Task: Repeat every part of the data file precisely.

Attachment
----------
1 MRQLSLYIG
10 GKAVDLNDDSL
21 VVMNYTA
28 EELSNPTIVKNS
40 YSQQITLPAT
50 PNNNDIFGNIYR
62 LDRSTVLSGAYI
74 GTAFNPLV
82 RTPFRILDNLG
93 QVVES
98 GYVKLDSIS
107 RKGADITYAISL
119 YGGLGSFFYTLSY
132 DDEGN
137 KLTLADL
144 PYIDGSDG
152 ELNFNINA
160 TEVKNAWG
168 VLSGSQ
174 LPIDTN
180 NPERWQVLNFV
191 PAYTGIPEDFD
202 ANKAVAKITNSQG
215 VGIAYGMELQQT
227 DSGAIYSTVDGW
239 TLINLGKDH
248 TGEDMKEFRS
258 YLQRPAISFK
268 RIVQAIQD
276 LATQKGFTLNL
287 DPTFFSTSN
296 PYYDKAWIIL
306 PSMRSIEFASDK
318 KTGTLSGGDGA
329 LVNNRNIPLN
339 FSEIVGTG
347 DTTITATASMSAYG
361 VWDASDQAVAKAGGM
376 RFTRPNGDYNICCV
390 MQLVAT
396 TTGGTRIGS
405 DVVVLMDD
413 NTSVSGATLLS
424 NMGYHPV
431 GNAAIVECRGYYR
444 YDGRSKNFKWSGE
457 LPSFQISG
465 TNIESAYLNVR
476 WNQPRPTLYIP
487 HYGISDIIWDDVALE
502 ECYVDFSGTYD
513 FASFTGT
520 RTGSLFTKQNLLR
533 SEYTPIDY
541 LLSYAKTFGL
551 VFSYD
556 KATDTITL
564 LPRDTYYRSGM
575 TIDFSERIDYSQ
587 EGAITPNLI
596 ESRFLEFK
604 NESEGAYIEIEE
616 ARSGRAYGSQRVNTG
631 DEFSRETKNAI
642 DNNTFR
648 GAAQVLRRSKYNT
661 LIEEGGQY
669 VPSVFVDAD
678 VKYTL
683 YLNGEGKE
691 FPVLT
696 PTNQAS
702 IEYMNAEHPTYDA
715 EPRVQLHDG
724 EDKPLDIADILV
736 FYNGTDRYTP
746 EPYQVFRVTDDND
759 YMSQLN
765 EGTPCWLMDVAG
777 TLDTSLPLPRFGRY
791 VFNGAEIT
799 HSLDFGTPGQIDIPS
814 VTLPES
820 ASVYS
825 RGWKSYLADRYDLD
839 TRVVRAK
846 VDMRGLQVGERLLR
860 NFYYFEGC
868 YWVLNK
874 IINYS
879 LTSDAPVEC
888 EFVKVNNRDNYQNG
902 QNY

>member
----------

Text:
1 MRQLSLYIG
10 GKAVDLNDDSL
21 VVMNYTA
28 EELSNPTIVKNS
40 YSQQITLPAT
50 PNNNDIFGNIYR
62 LDRSTVLSGAYI
74 GTAFNPLV
82 RTPFRILDNLG
93 QVVES
98 GYVKLDSIS
107 RKGADITYAISL
119 YGGLGSFFYTLSY
132 DDEGN
137 KLTLADL
144 PYIDGSDG
152 ELNFNINA
160 TEVKNAWG
168 VLSGSQ
174 LPIDTN
180 NPERWQVLNFV
191 PAYTGIPEDFD
202 ANKAVAKITNSQG
215 VGIAYGMELQQT
227 DSGAIYSTVDGW
239 TLINLGKDH
248 TGEDMKEFRS
258 YLQRPAISFK
268 RIVQAIQD
276 LATQKGFTLNL
287 DPTFFSTSN
296 PYYDKAWIIL
306 PSMRSIEFASDK
318 KTGTLSGGDGA
329 LVNNRNIPLN
339 FSEIVGTG
347 DTTITATASMSAYG
361 VWDASDQAVAKAGGM
376 RFTRPNGDYNICCV
390 MQLVAT
396 TTGGTRIGS
405 DVVVLMDD
413 NTSVSGATLLS
424 NMGYHPV
431 GNAAIVECRGYYR
444 YDGRSKNFKWSGE
457 LPSFQISG
465 TNIESAYLNVR
476 WNQPRPTLYIP
487 HYGISDIIWDDVALE
502 ECYVDFSGTYD
513 FASFTGT
520 RTGSLFTKQNLLR
533 SEYTPIDY
541 LLSYAKTFGL
551 VFSYD
556 KATDTITL
564 LPRDTYYRSGM
575 TIDFSERIDYSQ
587 EGAITPNLI
596 ESRFLEFK
604 NESEGAYIEIEE
616 ARSGRAYGSQRVNTG
631 DEFSRETKNAI
642 DNNTFR
648 GAAQVLRRSKYNT
661 LIEEGGQY
669 VPSVFVDAD
678 VKYTL
683 YLNGEGKE
691 FPVLT
696 PTNQAS
702 IEYMNAEHPTYDA
715 EPRVQLHDG
724 EDKPLDIADILV
736 FYNGTDRYTP
746 EPYQVFRVTDDND
759 YMSQLN
765 EGTPCWLMDVAG
777 TLDTSLPLPRFGRY
791 VFNGAEIT
799 HSLDFGTPGQIDIPS
814 VTLPES
820 ASVYS
825 RGWKSYLADRYDLD
839 TRVVRAK
846 VDMRGLQVGERLLR
860 NFYYFEGC
868 YWVLNK
874 IINYS
879 LTSDAPVEC
888 EFVKVNNRDNYQNG
902 QNY

>member